In the State of Paraná, buses did not run for the entire morning in Londrina and Maringá, and in the capital Curitiba at least forty percent of public transport was down. In Porto Alegre (RS) workers blocked the garages of several bus companies, at which point the Rio Grande do Sul Military Brigade was brought in to repress picketers, shooting rubber bullets and tear gas canisters, injuring several and leading to a mass arrest of over fifty people.

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Workers block the garage of VTC in Porto Alegre (RS)

In São Paulo (SP) several subway lines were shut down as well as bus stations and railways, causing major disruptions in the cities transportation system as the Copa America soccer tournament was set to begin in the city. Workers in the Federal District of Brasilia, the nations capital, also completely shut down bus transit as all vehicles remained in the garages.

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Railway shut down in São Paulo (SP)

Mass Demonstrations

An estimated one hundred thousand took to the streets in a demonstration in Rio, a combative bloc of protesters including MEPR and Red Unit – Revolutionary Youth League (UV), who raised a banner that read “Neither Bolsonaro, nor Mourao, nor the Corrupt Congress, and out with the Reactionary Armed Forces!” The Army responded with severe repression, firing flash bang grenades at the crowd who responded with fireworks, bottles, and stones. A tank was also positioned on the street to intimidate demonstrators.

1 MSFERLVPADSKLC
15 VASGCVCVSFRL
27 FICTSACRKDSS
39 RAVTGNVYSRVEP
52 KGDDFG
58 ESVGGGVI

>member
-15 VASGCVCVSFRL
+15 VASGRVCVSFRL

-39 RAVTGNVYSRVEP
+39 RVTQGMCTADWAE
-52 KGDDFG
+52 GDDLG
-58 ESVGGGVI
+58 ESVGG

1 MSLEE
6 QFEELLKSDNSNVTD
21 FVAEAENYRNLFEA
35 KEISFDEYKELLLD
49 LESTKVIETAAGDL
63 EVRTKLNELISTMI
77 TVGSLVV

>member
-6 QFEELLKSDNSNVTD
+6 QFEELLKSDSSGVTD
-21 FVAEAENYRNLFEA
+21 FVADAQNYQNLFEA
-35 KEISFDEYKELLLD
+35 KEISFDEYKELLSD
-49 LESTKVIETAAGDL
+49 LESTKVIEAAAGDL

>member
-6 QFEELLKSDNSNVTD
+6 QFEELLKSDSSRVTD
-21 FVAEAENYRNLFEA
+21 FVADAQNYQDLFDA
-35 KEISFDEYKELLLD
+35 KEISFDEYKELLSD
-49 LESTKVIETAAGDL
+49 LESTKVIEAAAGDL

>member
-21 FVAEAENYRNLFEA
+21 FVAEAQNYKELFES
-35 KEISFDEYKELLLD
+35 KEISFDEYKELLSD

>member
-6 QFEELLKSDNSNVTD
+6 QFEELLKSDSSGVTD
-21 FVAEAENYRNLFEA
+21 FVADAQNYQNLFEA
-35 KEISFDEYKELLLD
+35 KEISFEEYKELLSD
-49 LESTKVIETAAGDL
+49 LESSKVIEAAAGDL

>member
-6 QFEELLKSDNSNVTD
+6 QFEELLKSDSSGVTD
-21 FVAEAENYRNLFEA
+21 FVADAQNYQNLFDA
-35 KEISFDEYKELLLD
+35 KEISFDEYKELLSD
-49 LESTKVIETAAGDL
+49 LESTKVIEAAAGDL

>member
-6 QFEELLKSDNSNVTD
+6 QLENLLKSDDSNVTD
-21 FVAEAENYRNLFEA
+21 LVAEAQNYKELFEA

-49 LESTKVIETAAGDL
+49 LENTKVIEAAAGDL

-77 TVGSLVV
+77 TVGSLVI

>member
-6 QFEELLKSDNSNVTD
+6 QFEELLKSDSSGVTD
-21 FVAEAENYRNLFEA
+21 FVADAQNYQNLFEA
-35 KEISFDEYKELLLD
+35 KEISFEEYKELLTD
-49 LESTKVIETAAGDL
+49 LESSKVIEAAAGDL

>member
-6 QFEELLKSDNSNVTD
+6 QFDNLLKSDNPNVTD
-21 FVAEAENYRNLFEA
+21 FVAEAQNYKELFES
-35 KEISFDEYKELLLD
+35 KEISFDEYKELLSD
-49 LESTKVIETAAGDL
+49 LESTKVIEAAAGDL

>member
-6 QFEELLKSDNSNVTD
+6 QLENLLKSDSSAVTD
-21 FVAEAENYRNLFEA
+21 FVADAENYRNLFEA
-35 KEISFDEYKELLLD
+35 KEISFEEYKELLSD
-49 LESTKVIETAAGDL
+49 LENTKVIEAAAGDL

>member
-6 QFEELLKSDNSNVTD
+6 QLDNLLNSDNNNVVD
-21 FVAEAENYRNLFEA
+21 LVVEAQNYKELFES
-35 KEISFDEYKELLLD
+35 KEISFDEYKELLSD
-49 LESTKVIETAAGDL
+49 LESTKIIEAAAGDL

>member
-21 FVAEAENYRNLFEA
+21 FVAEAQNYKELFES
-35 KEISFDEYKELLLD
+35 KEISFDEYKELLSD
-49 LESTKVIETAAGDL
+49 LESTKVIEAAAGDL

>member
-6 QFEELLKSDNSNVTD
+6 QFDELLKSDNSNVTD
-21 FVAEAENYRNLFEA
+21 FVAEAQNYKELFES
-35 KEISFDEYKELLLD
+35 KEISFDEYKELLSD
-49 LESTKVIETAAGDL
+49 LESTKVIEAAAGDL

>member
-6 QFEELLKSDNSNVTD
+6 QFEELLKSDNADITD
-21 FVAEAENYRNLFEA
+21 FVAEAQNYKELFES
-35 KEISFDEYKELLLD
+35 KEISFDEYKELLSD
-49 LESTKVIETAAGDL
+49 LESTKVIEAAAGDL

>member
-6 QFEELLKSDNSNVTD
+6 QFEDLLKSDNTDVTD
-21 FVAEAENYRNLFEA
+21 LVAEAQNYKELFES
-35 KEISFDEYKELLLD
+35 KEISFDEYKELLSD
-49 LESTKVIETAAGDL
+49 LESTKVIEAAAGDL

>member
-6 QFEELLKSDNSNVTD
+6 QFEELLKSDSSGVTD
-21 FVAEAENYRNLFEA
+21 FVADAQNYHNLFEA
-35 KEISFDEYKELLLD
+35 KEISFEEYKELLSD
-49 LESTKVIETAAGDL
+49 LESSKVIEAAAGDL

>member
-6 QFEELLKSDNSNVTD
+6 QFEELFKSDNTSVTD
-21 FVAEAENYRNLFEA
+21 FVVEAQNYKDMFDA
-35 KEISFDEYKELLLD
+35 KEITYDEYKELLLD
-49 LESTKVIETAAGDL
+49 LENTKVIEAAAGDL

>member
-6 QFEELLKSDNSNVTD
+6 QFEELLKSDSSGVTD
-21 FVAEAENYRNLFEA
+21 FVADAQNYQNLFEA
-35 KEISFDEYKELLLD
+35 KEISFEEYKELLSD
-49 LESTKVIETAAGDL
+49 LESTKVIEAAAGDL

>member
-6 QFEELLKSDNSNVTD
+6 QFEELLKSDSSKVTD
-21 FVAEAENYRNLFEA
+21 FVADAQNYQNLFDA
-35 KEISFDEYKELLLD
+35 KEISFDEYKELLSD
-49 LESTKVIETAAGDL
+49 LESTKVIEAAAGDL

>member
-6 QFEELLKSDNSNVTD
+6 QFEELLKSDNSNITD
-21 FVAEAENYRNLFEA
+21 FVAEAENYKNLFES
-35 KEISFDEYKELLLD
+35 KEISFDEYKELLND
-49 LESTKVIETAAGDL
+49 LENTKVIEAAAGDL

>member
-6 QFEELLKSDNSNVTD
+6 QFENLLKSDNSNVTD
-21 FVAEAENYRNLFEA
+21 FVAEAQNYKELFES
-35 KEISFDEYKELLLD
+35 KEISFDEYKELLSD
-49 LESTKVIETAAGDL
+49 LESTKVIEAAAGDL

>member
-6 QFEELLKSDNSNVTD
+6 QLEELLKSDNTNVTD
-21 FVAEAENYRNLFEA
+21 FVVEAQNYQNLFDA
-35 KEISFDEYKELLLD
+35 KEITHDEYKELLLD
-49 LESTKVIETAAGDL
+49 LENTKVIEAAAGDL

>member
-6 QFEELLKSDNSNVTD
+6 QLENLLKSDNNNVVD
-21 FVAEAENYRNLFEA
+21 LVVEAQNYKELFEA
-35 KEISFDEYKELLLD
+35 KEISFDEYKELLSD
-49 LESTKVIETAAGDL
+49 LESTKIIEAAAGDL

In São Paulo around fifty thousand participated in demonstrations where at least nineteen were arrested. In the interior of the state of São Paulo, in Campinas, another twenty thousand demonstrated, burning US and Israeli flags and raising anti-imperialist slogans as well as those of the peasant movement.

In Campo Grande, capital of Mato Grosso do Sul, twenty thousand people were mobilized, including indigenous people, peasants, bankers, construction workers, technical-administrative staff, teachers, and students. A combative bloc composed mainly of students and teachers also set fire to US and Israeli flags and started chants against imperialism.

Belo Horizonte (MG) saw one of the largest demonstrations with an estimated one hundred and fifty thousand participating. There was strong police repression against picketing construction workers and a union sound car was seized in an attempt to disrupt the demonstration. Workers, students, and numerous revolutionary organizations including MEPR, Moclate, the Worker’s League, and the Fight for Socialism (LPS), made up a combative bloc.